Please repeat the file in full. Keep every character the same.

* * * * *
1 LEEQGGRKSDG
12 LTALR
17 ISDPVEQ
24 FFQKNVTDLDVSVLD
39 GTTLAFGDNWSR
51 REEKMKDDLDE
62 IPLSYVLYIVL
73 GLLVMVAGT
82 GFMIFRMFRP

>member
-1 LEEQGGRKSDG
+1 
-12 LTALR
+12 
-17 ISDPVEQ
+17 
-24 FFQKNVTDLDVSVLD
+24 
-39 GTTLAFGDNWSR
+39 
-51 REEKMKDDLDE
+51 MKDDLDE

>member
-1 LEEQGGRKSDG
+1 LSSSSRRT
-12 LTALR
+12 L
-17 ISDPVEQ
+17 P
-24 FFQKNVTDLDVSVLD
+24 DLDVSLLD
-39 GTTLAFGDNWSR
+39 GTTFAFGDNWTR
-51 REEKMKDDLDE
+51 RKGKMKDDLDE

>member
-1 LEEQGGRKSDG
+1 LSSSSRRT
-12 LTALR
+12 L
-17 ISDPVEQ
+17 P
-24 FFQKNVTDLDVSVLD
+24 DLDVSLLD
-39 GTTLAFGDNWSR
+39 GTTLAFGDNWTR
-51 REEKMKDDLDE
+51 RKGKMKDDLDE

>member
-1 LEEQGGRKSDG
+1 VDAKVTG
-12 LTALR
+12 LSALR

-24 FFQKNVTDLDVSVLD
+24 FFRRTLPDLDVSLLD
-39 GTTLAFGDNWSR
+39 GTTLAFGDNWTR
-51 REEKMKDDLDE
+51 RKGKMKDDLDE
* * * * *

1 LEEQGGRKSDG
12 LTALR
17 ISDPVEQ
24 FFQKNVTDLDVSVLD
39 GTTLAFGDNWSR
51 REEKMKDDLDE
62 IPLSYVLYIVL
73 GLLVMVAGT
82 GFMIFRMFRP

>member
-1 LEEQGGRKSDG
+1 
-12 LTALR
+12 
-17 ISDPVEQ
+17 
-24 FFQKNVTDLDVSVLD
+24 
-39 GTTLAFGDNWSR
+39 
-51 REEKMKDDLDE
+51 MKDDLDE

>member
-1 LEEQGGRKSDG
+1 LSSSSRRT
-12 LTALR
+12 L
-17 ISDPVEQ
+17 P
-24 FFQKNVTDLDVSVLD
+24 DLDVSLLD
-39 GTTLAFGDNWSR
+39 GTTFAFGDNWTR
-51 REEKMKDDLDE
+51 RKGKMKDDLDE

>member
-1 LEEQGGRKSDG
+1 LSSSSRRT
-12 LTALR
+12 L
-17 ISDPVEQ
+17 P
-24 FFQKNVTDLDVSVLD
+24 DLDVSLLD
-39 GTTLAFGDNWSR
+39 GTTLAFGDNWTR
-51 REEKMKDDLDE
+51 RKGKMKDDLDE

>member
-1 LEEQGGRKSDG
+1 VDAKVTG
-12 LTALR
+12 LSALR

-24 FFQKNVTDLDVSVLD
+24 FFRRTLPDLDVSLLD
-39 GTTLAFGDNWSR
+39 GTTLAFGDNWTR
-51 REEKMKDDLDE
+51 RKGKMKDDLDE